Lincoln is amazing, and if you want to get somewhere in Media, I would most definitely come here first.
6:00: the earliest I believe I have ever woken up in my entire life. Even the birds were in their trees going, “We’ll tweet later. A few more minutes mum!”
I was awake at this time because Lincoln University had an open day; my UCAS had gone through, conditional offer smiling back at me, so I leapt onto the 7:22 train, ready to meet my lecturers of the future (if all goes to plan).
The University is spectacular, and the moment I arrived in Lincoln City I felt at home. It felt right to be there. This is most likely due to where I live now, a quaint little village, where the top news was when broadband arrived and the main landmark is a nice tree. After spending some time in Stokes (a lovely cafe, you should go) I headed into the Media Department, ready to be directed to the right rooms, the right people and the right lectures.
I learnt much from David Sleight in the first speaking. Apparently Lincoln could have been Oxford and vice versa if things had gone differently in the past. Strange how things turn out. I met David later on, as Adam Smith showed us around. A lovely man who has enthusiasm for his faculty flowing all around him. In fact, every faculty member – every member of staff – had enough enthusiasm to fill an Olympic swimming pool. Adam Smith began our tour at the Media Production Suites, where Neil Kendall teaches from. After being shown some fantastic pieces of hardware (knobs, dials, buttons and levers to play with) and a group of students working on their film project (which looked spectacular, and the plot was thoroughly well-scripted) my eyes lit up; my college had already set up my love for Media, and I could sense this University would merely be petrol to my creative flames. Neil showed us a new spotlight the studios had recently purchased; Lincoln University is constantly developing its standards, hence why it is the best University for Media Production still. It created the course to begin with, and even after countless other Universities have copied the format, Lincoln prevails with its advanced technology and passionate lecturers.
After prying myself away from the equipment (which I so desperately wanted to start messing around on, I’ll wait till I get in) we went upstairs to see the Radio Suite before meeting Marcella Forster of Script-Writing. Once I had met all of these lecturers, each with as interesting out-of-University lives as within them, the opportunities that sparked off in my head were endless. David Sleight had already told me of the chance to set up your own business through the Uni’, with one such company now raising a six figure sum. Combine that with all the technology present, the American Exchange opportunity in the second year and the imagination of all these new faces, the sky is not the limit. Oh no. Something beyond the sky becomes the limit.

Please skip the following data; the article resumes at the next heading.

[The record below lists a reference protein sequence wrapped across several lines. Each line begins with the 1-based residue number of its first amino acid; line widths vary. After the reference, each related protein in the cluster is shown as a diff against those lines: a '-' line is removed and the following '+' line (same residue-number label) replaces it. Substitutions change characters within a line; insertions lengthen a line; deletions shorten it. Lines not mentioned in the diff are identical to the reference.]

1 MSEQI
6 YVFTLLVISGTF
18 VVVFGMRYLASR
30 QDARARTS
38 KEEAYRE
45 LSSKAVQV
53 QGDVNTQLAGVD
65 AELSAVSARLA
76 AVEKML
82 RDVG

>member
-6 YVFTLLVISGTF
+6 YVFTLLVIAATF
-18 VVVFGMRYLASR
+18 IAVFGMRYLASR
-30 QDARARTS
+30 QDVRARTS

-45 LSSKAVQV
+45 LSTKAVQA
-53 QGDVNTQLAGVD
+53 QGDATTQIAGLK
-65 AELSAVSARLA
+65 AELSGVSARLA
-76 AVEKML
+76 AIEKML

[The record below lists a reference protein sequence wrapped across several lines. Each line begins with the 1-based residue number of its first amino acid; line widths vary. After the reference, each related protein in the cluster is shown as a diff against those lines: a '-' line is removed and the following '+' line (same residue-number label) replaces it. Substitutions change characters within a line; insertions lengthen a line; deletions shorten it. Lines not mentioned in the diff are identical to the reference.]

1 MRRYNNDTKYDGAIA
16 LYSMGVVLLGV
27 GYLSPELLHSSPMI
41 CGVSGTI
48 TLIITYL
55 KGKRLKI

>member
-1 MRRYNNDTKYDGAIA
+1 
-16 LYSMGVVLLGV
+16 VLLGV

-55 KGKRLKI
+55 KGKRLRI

But it was not just the enthusiasm that clinched the ‘deal’ – so to speak – for me to go to Lincoln. The friendliness of the Staff is insurmountable. Neil explained when he went to Cambridge to look around that the lecturers there have fixed slots when you can go see them, like doctor’s appointments. At Lincoln, as long as you plan in advance, you can see your lecturers whenever they can. With support like that, it isn’t surprising so many students leave the University with a plethora of opportunities: acting in The Bill, running departments at the BBC, the list goes on. What I suppose really shows how committed and wonderful Lincoln can be, is what you are reading now. No, I don’t mean my writing skills, I do have some modesty. What I mean to say is that I came in to have a look around, get a feel for the place, and came away with the ‘opportunity’ (there’s that word again) to write a post for the newly developing blog.
The blog is fantastic, showing you all the projects, side-projects, developments, choices, options, life-stories of the students and much more all with a click of the mouse. Usually these things are anecdotal, spoken by one lecturer mid-conversation to prove a point, but at Lincoln it’s all there, spoken directly from the students who have lived through the system and have come out the other-side with job prospects and jobs. So, after reading this, have a click around. [Thanks! Ed.]
I leave this post now with a just a few words: Lincoln is amazing. I know, many many people have described their Universities in the same way, usually with more flair of language. I don’t want to sound pompous and grandiose however, I just want to say the truth, without elaboration. Lincoln is amazing, and if you want to get somewhere in Media, I would most definitely come here first.